If you're one of the many people who left the recent Pokemon Go Fest in Chicago feeling unsatisfied, there's a hero stepping up to stick it to the man for you. Not content with simply sending an angry email to the inbox of the people at Niantic—the company behind the success of the Pokemon Go app—a Pokemon fan is suing Niantic and claiming they are liable for false advertising after the failed Pokemon Go Fest.
The lawsuit, which was filed by a man named Jonathan Norton, cited a sales pitch from the company that described a festival bursting with activity. But the festival was instead plagued by app errors and long lines and ended with profuse apologies from the company for how it all went down. Norton is not content with that, according to paperwork filed as part of his class-action suit.
"In reality, those in attendance at the Fest were unable to play the Game due to Defendant's failure to account for the number of people that attended the Fest," reads the suit. "Due to Defendant's failure to account and prepare for the number of attendees at the Fest, angry attendees found themselves waiting in line to enter the Fest hours after commencement of the event."
Norton's claim is backed by a boatload of evidence shared on social media. Fans banded together for chants of things like "We can't play!" during extended outages and later mocked Niantic's failure to put together a competent festival.
Though the company declined to comment in response to the lawsuit, Niantic has spoken out about the issues that plagued Pokemon Go Fest. The CEO of the company John Hanke appeared to blame cell phone carriers for the issues plaguing users at the festival, as if planning for the proper number of users was not the majority of what his company was responsible for at the event.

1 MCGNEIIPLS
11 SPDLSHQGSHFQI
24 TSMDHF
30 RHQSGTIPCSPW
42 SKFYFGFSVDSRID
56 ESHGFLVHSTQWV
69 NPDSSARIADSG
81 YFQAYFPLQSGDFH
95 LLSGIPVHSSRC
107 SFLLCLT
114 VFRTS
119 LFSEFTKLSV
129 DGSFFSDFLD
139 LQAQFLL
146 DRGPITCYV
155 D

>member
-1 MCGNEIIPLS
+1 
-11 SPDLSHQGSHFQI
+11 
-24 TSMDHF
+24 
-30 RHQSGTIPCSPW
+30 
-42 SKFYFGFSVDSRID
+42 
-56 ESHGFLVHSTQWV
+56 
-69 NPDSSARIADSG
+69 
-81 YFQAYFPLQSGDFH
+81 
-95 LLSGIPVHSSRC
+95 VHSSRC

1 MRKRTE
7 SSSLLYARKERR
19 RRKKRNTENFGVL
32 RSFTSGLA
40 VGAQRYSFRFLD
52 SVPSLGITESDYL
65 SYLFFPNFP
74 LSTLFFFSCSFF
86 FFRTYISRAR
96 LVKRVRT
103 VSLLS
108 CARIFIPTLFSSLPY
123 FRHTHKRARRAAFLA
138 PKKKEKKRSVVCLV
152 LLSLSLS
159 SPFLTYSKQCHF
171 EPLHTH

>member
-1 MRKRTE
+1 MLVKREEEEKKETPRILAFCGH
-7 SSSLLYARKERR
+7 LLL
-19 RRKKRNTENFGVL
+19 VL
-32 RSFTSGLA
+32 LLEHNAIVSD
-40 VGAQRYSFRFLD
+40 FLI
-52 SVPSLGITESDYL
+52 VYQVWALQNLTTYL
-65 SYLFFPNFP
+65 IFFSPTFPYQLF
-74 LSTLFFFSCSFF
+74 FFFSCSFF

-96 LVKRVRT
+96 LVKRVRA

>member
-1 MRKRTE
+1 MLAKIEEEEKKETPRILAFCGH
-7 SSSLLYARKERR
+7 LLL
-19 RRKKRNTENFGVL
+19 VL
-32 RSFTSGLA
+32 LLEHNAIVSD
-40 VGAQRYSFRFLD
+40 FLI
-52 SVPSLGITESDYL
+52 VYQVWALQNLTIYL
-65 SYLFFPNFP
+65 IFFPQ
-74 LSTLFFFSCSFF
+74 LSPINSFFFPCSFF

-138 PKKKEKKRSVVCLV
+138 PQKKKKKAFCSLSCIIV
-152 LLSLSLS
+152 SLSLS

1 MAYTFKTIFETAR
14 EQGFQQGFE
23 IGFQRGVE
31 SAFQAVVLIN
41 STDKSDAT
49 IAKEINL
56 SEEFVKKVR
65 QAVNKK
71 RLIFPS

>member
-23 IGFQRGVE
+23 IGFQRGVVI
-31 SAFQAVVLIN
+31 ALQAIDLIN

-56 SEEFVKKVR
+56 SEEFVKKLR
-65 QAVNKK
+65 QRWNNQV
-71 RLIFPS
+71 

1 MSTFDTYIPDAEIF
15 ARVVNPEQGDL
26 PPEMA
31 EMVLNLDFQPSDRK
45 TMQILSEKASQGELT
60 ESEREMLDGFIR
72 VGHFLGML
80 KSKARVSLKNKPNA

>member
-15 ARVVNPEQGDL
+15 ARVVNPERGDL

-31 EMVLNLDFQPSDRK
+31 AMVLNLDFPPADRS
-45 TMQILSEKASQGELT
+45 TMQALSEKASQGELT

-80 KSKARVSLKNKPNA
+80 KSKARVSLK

Hanke is not exactly popular with Pokemon Go users. When he came out to speak to a crowd of attendees at the festival, he was booed by an audience full of frustrated fans.
lol, people booing at Niantic CEO John Hanke on stage at Pokemon Go Fest because the game is unplayable for many attendees pic.twitter.com/QFZQTiMRxr— Wario64 (@Wario64) July 22, 2017
Niantic has offered refunds and a sum of $100 in in-game cash to anyone who attended the festival. Norton was clearly not satisfied with that deal. The suit asserts that attendees would never have arranged to come in the first place had they known it would be such a shitshow and that those fees don't cover the additional spending necessary to attend such an event.
"Had Plaintiff and the Class members known that they would spend most of the event waiting in lines, be unable to obtain cellular or internet service, and encounter technical problems with Defendant's game," reads the suit, "they would not have purchased tickets to the Fest, and would not have spent money on travel and other accommodations for the Fest."
Don't be shocked if a few other people jump in on this. Gamers can be an unruly bunch, and given how big of a failure the festival was, they are justified in their grievance this time around.